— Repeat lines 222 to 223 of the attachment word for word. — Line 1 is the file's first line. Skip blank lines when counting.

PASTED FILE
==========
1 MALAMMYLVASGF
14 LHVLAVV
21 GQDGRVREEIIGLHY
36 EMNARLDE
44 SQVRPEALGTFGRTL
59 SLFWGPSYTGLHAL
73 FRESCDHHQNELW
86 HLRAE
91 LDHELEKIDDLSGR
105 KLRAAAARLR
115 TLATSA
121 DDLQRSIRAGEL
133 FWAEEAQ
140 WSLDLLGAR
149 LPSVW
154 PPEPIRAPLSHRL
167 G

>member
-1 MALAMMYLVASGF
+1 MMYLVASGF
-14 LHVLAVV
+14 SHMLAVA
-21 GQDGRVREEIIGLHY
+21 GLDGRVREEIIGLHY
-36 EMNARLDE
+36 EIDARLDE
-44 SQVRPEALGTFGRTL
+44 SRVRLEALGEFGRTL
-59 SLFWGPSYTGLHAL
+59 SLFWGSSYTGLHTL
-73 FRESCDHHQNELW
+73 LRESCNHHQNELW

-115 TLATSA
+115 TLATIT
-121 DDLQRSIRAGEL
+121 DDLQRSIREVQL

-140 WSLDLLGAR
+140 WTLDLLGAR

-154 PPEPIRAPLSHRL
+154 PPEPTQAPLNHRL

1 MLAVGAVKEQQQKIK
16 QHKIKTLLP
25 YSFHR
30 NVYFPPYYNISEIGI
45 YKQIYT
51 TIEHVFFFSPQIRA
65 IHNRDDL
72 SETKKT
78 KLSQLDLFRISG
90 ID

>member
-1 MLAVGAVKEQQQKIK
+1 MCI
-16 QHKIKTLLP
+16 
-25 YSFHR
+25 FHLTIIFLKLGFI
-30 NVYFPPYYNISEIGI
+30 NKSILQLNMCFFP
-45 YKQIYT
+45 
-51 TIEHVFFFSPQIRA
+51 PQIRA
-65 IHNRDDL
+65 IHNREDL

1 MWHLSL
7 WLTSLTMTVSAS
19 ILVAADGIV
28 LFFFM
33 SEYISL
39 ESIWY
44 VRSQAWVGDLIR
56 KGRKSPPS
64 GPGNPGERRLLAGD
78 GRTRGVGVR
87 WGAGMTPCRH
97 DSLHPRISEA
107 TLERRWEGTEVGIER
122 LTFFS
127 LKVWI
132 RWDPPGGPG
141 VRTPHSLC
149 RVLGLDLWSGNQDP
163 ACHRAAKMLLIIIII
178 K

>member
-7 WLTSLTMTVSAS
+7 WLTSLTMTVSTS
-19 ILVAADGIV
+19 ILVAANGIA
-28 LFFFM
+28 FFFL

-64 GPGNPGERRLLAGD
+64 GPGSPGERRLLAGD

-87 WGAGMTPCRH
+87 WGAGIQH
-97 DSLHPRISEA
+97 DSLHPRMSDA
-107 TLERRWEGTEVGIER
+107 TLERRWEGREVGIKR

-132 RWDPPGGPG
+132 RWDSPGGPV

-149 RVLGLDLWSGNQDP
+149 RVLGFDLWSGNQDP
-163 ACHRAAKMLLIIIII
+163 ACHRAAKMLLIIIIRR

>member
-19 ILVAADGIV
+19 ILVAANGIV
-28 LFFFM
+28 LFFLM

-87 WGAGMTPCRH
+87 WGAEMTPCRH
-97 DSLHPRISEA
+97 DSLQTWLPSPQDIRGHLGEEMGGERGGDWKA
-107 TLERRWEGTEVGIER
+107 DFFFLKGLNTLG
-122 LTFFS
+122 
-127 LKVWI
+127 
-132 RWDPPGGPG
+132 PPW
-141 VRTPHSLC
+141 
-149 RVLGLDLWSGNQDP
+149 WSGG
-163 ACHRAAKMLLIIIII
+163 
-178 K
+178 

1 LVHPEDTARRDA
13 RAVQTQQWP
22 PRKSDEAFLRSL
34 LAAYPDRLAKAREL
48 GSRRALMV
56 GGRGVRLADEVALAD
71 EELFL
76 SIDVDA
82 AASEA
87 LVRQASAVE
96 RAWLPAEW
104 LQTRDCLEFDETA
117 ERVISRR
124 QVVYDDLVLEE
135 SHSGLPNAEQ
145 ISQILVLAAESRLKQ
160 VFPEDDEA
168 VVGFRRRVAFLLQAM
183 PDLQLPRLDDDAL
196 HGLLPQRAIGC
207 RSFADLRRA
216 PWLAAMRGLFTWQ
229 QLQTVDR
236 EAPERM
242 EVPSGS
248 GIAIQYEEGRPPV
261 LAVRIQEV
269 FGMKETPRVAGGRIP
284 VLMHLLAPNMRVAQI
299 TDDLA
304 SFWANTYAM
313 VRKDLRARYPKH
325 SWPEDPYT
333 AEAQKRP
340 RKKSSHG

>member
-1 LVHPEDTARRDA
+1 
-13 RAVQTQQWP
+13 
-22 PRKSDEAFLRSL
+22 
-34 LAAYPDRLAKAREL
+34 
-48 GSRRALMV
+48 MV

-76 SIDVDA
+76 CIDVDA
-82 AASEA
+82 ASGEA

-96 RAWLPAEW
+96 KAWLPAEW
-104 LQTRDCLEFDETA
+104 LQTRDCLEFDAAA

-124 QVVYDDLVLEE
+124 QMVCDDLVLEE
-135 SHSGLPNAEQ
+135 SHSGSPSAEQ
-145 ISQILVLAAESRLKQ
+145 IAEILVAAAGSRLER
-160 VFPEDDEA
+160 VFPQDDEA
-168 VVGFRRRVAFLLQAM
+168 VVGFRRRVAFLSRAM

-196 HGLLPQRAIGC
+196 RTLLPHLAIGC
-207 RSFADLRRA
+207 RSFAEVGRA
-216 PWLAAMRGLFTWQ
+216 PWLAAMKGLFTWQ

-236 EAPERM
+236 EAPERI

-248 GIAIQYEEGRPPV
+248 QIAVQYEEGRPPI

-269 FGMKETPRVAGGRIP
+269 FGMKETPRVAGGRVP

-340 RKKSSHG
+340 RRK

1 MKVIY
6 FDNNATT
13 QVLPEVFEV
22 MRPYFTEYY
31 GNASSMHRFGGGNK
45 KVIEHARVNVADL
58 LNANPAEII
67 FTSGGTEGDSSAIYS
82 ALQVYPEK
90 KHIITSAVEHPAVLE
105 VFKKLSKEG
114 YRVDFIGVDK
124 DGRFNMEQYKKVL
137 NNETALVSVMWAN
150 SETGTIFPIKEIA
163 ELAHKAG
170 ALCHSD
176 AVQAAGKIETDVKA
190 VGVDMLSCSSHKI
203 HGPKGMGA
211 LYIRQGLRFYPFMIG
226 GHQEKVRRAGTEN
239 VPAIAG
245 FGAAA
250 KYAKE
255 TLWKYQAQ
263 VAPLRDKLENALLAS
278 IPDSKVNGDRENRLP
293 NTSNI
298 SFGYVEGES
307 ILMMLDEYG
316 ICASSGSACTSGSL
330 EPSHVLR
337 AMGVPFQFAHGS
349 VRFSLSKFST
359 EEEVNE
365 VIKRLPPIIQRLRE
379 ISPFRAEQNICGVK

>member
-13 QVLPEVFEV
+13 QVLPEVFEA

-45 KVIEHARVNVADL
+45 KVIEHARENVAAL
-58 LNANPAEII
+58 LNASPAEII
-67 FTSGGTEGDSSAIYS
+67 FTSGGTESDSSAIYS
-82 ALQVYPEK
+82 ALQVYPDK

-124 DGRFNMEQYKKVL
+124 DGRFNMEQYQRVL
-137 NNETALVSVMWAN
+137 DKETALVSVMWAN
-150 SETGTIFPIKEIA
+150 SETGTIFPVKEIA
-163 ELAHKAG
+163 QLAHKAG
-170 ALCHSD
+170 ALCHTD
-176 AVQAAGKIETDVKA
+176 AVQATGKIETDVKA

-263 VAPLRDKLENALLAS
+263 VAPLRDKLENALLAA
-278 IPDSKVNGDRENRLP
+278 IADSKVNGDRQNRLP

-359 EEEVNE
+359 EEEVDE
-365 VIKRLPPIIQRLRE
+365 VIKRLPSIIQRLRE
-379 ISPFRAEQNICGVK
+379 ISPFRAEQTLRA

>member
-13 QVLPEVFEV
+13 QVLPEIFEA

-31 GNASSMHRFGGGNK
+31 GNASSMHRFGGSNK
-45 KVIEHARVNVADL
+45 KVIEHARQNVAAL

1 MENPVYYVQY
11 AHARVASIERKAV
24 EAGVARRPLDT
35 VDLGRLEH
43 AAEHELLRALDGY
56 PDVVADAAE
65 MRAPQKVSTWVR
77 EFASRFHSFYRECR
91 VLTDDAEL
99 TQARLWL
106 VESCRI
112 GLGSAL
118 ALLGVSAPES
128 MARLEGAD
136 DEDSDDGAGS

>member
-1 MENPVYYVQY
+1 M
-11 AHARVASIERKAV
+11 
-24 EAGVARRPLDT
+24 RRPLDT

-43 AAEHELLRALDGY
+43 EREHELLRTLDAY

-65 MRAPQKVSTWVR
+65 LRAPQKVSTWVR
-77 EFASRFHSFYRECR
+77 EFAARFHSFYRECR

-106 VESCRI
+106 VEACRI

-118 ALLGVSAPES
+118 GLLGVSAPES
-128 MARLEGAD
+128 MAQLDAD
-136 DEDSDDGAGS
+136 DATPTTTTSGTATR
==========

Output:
124 DGRFNMEQYKKVL
137 NNETALVSVMWAN